Is JFCOM really expendable?
By JEFF SCHOGOL | STARS AND STRIPES Published: August 10, 2010
ARLINGTON, Va. — Defense Secretary Robert Gates, as part of a sweeping series of budget cuts, announced Monday his intent to eliminate the 6,000-person Joint Forces Command, but his decision set off fierce debate throughout the defense community, all centered on one resounding question: In an era of complex military operations worldwide, is JFCOM expendable?
Gates argued on that the military has “largely embraced jointness” to the point where a separate command to train joint forces and conceive joint doctrine is no longer necessary.
JFCOM is among the first casualties of Gates’ increased budget scrutiny, said Anthony Cordesman, of the Center for Strategic and International Studies in Washington.
“As you see a future in which defense comes under much tighter pressure, things which may be desirable but aren’t essential become expendable,” he said Tuesday.
But Daniel Goure, vice president of the conservative Lexington Institute, said that JFCOM may be even more necessary than in the past.
“In an era of declining budgets, one of the first thing that is, maybe, jettisoned is jointness as the services have to fight for every dollar, as they have to justify their missions,” Goure said.
With fiscal tensions potentially creating adversaries of the various services, he said, a central structure facilitating cooperation would seem wise.
“Voltaire said, ‘If there was no God, man would have to invent it.’” Goure said. “If there was no JFCOM, we’d have to invent it.”
And so Goure also questioned the cost savings of closing JFCOM since, by his estimation, most of its functions will likely be relocated elsewhere in the department rather than eliminated.
Though President Barack Obama was quick to offer broad support for Gates’ cuts, he didn’t mention JFCOM specifically. And on Capitol Hill, eyebrows were raised quickly, especially among the Virginia delegation, considering the Norfolk-based command employs 6,324 military, civilian and contractor workers.
“It goes without saying that we should achieve efficiency in our nation’s defense budget, however doing so at the expense of the command that is leading the charge for the future of our military doctrine and training would be a step backward and could be harmful to the capabilities of the finest military in the world,” U.S. Sen. Jim Webb, D-Va., said in a news release.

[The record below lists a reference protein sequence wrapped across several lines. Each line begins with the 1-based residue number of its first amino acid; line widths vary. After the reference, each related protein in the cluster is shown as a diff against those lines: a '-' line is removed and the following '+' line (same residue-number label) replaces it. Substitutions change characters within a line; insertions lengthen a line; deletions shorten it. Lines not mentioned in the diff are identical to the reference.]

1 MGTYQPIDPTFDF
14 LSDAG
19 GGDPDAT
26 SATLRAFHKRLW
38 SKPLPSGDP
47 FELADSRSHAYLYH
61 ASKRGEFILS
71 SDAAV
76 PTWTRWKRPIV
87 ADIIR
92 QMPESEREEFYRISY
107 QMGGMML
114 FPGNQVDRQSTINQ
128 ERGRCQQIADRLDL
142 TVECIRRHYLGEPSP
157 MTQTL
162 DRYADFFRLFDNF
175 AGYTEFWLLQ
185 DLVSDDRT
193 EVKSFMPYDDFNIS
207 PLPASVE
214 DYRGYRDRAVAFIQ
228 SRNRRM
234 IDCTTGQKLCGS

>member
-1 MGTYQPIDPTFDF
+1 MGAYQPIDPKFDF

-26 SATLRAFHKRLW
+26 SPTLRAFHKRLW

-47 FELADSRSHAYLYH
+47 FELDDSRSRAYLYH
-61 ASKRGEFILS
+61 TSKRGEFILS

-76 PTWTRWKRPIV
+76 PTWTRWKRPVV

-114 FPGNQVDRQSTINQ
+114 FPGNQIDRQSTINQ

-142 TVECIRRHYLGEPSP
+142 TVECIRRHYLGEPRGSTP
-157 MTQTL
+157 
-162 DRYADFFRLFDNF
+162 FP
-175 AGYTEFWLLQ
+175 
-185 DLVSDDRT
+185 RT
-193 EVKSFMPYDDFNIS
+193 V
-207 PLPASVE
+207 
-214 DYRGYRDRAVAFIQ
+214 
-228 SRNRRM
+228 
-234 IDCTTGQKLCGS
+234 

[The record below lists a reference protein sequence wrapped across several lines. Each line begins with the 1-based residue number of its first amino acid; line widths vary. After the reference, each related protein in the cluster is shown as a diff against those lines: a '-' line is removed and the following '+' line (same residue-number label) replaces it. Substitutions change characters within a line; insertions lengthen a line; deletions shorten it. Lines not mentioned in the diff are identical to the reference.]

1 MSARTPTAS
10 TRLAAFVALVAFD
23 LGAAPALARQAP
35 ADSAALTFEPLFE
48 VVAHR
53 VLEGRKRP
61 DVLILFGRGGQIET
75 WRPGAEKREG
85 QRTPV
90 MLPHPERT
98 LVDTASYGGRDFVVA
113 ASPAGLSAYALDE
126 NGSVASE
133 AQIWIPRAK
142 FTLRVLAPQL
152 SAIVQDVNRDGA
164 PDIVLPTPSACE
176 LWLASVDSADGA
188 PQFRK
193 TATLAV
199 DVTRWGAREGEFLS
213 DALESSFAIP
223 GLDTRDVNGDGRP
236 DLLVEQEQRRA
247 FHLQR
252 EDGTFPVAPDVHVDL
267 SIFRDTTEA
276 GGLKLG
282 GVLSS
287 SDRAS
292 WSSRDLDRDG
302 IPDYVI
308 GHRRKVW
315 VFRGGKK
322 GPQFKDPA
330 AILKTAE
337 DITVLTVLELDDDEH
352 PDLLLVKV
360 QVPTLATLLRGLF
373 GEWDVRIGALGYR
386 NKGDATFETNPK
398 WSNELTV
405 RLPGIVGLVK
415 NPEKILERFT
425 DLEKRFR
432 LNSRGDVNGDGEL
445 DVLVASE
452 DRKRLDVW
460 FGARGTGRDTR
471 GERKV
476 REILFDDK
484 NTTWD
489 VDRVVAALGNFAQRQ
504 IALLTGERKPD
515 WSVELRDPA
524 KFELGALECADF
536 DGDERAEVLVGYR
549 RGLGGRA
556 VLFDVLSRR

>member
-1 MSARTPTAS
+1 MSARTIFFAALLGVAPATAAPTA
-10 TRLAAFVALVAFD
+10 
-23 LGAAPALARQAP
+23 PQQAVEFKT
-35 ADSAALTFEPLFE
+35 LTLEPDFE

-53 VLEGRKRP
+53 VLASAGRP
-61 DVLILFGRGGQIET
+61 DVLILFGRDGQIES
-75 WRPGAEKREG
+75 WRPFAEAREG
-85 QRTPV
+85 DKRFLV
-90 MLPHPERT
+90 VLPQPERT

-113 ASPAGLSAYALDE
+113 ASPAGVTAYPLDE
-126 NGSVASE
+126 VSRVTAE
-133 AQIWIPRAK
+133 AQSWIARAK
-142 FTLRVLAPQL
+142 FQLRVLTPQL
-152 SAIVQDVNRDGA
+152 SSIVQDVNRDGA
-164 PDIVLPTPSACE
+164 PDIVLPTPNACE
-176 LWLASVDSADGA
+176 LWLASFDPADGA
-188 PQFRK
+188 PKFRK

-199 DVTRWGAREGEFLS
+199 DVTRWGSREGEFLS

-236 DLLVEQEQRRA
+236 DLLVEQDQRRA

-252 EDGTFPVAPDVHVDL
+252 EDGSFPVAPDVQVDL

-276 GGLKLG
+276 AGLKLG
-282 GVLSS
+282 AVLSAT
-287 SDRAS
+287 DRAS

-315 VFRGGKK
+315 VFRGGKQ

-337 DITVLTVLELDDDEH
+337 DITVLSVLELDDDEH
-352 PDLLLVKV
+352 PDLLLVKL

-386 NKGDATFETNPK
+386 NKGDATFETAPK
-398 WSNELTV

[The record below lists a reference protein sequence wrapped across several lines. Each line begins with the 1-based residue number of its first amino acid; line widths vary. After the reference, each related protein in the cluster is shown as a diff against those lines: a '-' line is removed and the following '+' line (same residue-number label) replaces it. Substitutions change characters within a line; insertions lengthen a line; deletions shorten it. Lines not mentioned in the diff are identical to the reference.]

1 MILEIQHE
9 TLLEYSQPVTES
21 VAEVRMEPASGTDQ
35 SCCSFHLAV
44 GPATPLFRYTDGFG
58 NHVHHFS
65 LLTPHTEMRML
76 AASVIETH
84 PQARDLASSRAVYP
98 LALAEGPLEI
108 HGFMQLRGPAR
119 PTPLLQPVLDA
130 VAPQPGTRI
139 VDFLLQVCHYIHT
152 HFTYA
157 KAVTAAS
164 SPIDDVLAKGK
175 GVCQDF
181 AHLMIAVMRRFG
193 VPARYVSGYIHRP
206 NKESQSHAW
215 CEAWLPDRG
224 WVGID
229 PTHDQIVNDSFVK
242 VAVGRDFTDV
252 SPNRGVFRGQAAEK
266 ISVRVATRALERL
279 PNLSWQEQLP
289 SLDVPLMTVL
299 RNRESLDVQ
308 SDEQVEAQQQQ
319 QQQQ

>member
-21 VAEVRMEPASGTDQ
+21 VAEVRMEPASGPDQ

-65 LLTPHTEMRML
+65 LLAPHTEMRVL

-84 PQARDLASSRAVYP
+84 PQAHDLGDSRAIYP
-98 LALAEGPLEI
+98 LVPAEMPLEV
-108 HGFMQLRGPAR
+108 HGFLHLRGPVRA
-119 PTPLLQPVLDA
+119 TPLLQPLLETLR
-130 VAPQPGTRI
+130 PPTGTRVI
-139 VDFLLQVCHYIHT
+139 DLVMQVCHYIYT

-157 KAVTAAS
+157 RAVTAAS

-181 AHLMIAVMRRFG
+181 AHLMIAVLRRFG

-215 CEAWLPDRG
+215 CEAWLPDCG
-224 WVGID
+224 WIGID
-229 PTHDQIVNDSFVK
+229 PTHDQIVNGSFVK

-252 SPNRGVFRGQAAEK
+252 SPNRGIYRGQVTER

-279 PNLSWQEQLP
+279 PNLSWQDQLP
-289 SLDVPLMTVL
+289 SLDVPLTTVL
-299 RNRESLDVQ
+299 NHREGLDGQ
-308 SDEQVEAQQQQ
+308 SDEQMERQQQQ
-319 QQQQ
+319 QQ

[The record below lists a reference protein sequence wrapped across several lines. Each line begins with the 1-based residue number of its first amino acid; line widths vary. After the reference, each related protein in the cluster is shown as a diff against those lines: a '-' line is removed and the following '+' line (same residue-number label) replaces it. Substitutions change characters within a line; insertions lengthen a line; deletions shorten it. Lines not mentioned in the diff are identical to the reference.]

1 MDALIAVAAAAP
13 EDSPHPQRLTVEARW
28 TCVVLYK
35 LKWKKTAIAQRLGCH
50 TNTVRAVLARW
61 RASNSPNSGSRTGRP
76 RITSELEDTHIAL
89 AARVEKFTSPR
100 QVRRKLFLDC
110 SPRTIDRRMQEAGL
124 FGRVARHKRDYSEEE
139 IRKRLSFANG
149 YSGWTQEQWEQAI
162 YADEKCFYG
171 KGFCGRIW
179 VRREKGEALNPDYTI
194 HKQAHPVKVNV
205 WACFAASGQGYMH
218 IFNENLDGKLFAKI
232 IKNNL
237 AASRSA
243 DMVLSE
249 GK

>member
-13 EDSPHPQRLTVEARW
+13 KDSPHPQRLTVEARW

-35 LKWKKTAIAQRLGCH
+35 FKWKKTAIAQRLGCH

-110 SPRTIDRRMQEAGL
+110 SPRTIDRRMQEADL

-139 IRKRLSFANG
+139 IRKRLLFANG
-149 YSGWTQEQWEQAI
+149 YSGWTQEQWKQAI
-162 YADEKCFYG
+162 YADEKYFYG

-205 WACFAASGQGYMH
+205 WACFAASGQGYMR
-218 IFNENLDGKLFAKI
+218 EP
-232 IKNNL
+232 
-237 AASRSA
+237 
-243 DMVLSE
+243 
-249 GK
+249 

Virginia’s other senator and fellow Democrat Mark Warner questioned the logic of closing JFCOM when the command’s function is to find cost savings by forcing the services to work together.
“In the business world, you sometimes have to spend money in order to save money,” Warner said in a news release.
On the other side of the aisle, U.S. Rep. Howard P. “Buck” McKeon, R-Calif., has asked Gates for more information on closing JFCOM.
“For example, who within the Department of Defense will be responsible for ensuring our commanders in Afghanistan and Iraq have the correct number and mix of military forces to complete their missions if the Department eliminates the Joint Forces Command?” McKeon said in a news release.
For now, however, it seems those decisions have not been made. The Joint Staff, which will be assuming JFCOM’s responsibility of finding troops for missions, deferred questions to the Defense Department. Officials there said they had no answers as of yet.
“There are several mission areas associated with JFCOM that we’re trying to understand,” Marine Gen. James Cartwright, vice chairman of the Joint Chiefs of Staff, said on Monday. “Some of them we keep, some of them we will actually eliminate and not conduct.”